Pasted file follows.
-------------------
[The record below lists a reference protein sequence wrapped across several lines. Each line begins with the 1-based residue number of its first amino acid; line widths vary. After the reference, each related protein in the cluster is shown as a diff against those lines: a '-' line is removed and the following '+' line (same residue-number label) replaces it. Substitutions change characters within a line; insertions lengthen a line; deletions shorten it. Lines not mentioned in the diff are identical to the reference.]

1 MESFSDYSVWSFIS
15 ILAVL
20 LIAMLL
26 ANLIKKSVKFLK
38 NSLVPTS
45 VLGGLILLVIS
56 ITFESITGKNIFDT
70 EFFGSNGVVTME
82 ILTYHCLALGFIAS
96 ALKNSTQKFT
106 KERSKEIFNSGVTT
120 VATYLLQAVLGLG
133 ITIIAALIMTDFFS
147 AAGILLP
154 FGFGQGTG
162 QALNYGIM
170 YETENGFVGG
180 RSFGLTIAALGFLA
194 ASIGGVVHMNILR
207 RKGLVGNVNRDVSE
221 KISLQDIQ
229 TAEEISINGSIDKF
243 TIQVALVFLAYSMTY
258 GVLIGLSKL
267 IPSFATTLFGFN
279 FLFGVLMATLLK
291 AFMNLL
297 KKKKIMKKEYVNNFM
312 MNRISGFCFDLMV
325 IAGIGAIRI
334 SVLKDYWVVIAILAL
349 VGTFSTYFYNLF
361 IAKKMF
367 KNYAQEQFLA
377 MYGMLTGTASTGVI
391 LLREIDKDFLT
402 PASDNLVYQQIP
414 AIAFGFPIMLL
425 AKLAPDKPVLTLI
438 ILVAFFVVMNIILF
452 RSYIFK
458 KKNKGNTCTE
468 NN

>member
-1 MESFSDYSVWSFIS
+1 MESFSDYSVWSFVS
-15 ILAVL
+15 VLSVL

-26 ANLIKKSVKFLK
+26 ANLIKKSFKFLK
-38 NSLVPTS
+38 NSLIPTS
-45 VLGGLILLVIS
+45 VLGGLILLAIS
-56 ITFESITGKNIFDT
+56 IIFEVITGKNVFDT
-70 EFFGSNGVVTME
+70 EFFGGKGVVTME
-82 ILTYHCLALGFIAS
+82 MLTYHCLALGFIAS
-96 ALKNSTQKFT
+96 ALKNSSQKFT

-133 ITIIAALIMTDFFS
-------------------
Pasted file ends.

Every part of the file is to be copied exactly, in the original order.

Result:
[The record below lists a reference protein sequence wrapped across several lines. Each line begins with the 1-based residue number of its first amino acid; line widths vary. After the reference, each related protein in the cluster is shown as a diff against those lines: a '-' line is removed and the following '+' line (same residue-number label) replaces it. Substitutions change characters within a line; insertions lengthen a line; deletions shorten it. Lines not mentioned in the diff are identical to the reference.]

1 MESFSDYSVWSFIS
15 ILAVL
20 LIAMLL
26 ANLIKKSVKFLK
38 NSLVPTS
45 VLGGLILLVIS
56 ITFESITGKNIFDT
70 EFFGSNGVVTME
82 ILTYHCLALGFIAS
96 ALKNSTQKFT
106 KERSKEIFNSGVTT
120 VATYLLQAVLGLG
133 ITIIAALIMTDFFS
147 AAGILLP
154 FGFGQGTG
162 QALNYGIM
170 YETENGFVGG
180 RSFGLTIAALGFLA
194 ASIGGVVHMNILR
207 RKGLVGNVNRDVSE
221 KISLQDIQ
229 TAEEISINGSIDKF
243 TIQVALVFLAYSMTY
258 GVLIGLSKL
267 IPSFATTLFGFN
279 FLFGVLMATLLK
291 AFMNLL
297 KKKKIMKKEYVNNFM
312 MNRISGFCFDLMV
325 IAGIGAIRI
334 SVLKDYWVVIAILAL
349 VGTFSTYFYNLF
361 IAKKMF
367 KNYAQEQFLA
377 MYGMLTGTASTGVI
391 LLREIDKDFLT
402 PASDNLVYQQIP
414 AIAFGFPIMLL
425 AKLAPDKPVLTLI
438 ILVAFFVVMNIILF
452 RSYIFK
458 KKNKGNTCTE
468 NN

>member
-1 MESFSDYSVWSFIS
+1 MESFSDYSVWSFVS
-15 ILAVL
+15 VLSVL

-26 ANLIKKSVKFLK
+26 ANLIKKSFKFLK
-38 NSLVPTS
+38 NSLIPTS
-45 VLGGLILLVIS
+45 VLGGLILLAIS
-56 ITFESITGKNIFDT
+56 IIFEVITGKNVFDT
-70 EFFGSNGVVTME
+70 EFFGGKGVVTME
-82 ILTYHCLALGFIAS
+82 MLTYHCLALGFIAS
-96 ALKNSTQKFT
+96 ALKNSSQKFT

-133 ITIIAALIMTDFFS